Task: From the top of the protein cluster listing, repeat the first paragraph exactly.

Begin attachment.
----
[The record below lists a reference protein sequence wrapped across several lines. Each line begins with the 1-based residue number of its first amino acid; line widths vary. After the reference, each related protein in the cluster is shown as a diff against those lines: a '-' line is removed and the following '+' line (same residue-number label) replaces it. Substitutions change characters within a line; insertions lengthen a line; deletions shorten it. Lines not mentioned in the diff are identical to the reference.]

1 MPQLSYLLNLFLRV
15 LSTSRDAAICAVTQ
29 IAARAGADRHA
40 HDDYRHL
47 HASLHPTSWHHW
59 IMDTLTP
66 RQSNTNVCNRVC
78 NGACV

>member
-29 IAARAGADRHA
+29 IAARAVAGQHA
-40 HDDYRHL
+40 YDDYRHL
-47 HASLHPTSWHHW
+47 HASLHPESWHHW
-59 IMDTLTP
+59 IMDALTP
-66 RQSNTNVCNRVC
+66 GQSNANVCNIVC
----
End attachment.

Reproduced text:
[The record below lists a reference protein sequence wrapped across several lines. Each line begins with the 1-based residue number of its first amino acid; line widths vary. After the reference, each related protein in the cluster is shown as a diff against those lines: a '-' line is removed and the following '+' line (same residue-number label) replaces it. Substitutions change characters within a line; insertions lengthen a line; deletions shorten it. Lines not mentioned in the diff are identical to the reference.]